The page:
global questions and answers to results from detailed specific questions:
Overview and Summary
How do the dollar amounts collected from global questions that ask respondents to estimate their usual spending for a certain time period compare to answers gathered by specific questions? Are they higher or lower, or similar? Research comparing 21 years of reports of itemized expenditures on Food at home and Food away from home from the Consumer Expenditure Survey (CE) Diary instrument with the responses from the global food questions from the Interview Survey show that it depends. Using detailed prepublication data from 1998 to 2018, the aggregate dollars reported in the Diary Survey for specific food purchases for eating at home are always lower than the global estimates from the Interview Survey. The Diary to Interview ratio for this group of Food at home items has consistently ranged between 76 percent and 82 percent.
Conversely, the expenditures reported for eating at restaurants and away from home collected in the Diary Survey are always higher than the global estimates from the Interview Survey. The range is greater, from 166 percent higher to 189 percent higher between 1998 and 2006, and then from 104 percent to 128 percent higher between 2007 and 2018. There was a change in how the global question in the Interview Survey was asked in 2007 which caused a shift in the ratios.
Results and Analysis
Table 1 shows how the reported amounts for food from the Diary compare with global estimates for food expenditures from the Interview survey for each year. See the Methodology section below for how the categories were adjusted.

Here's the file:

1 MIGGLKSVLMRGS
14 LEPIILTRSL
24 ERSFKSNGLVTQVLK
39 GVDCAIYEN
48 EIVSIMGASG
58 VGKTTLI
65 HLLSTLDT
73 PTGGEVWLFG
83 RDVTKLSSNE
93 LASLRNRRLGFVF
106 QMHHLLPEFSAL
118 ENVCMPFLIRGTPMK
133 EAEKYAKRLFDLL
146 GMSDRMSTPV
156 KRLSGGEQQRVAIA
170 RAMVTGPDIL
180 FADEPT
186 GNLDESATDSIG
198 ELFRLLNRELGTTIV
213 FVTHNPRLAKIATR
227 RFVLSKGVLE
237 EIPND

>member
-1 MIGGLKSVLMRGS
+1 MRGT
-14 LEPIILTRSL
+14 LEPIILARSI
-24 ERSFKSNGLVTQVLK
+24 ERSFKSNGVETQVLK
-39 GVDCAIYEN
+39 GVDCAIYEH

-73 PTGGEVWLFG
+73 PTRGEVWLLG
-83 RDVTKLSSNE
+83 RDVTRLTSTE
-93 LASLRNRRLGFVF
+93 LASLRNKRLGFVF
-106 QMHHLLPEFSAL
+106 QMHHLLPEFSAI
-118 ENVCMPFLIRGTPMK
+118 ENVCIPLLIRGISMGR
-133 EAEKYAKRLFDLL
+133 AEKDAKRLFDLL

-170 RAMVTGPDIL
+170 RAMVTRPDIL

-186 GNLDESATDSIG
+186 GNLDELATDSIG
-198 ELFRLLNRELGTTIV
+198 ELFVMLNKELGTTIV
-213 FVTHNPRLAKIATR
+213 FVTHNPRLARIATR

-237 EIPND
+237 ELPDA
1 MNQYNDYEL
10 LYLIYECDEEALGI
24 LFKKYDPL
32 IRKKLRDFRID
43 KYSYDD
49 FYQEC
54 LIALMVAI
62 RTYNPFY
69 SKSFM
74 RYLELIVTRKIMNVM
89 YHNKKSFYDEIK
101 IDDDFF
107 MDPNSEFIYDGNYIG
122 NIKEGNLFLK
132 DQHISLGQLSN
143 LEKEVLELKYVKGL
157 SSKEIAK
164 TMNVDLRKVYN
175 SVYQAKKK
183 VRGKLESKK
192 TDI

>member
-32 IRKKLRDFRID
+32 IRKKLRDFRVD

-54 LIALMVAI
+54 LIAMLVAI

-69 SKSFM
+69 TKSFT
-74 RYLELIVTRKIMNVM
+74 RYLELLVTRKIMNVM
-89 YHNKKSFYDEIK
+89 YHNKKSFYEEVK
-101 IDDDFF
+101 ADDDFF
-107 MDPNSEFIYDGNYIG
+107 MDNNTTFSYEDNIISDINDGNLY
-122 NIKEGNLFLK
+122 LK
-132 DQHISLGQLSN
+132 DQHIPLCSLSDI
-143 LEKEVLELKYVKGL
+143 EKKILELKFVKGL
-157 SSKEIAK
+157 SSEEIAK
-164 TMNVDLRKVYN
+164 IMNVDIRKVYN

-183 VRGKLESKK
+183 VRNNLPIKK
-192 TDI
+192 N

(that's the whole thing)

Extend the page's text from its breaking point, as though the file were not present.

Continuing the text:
The Food at home Diary/Interview Ratio column shows that itemized purchases in the Diary are consistently lower than the global estimates from the Interview, ranging from 76 to 82 percent.
The Food away from home Diary/Interview Ratio column shows that respondents in the Diary always report higher spending on itemized meals away from home in their week of diary record keeping, compared to the global estimates by respondents in the Interview Survey asked to provide either a monthly or weekly estimate.
The last column in the table shows the ratio of total aggregate dollars spent for Food at home plus Food away from home from the Diary compared to Food at home plus Food away from home from the Interview for comparable categories. Starting in 2007, the Diary combined amounts for both food categories have been between 86 and 94 percent of the Interview amounts.
The table shows that using the combined global estimates for food from the Interview instead of the reported amounts from the Diary would exceed the reported dollars spent by U.S. Diary households on food. The positive dollar difference for Interview groceries is larger than the negative dollar difference for restaurant meals, and the differences do not cancel each other out.
Why are expenditures for itemized Food at home purchases from the Diary always lower than global Interview responses? There are two suggested causes.
Why are itemized food away from home purchases always higher than global estimates? And what caused the change in the ratios from 2006 to 2007? There are two key findings.
Conclusions and Impact for Data Users
The results of this comparison are important for researchers who select data from only one survey, rather than using the integrated results from the Diary and Interview that are used in the published CE tables and as cost weights used by the Consumer Price Index.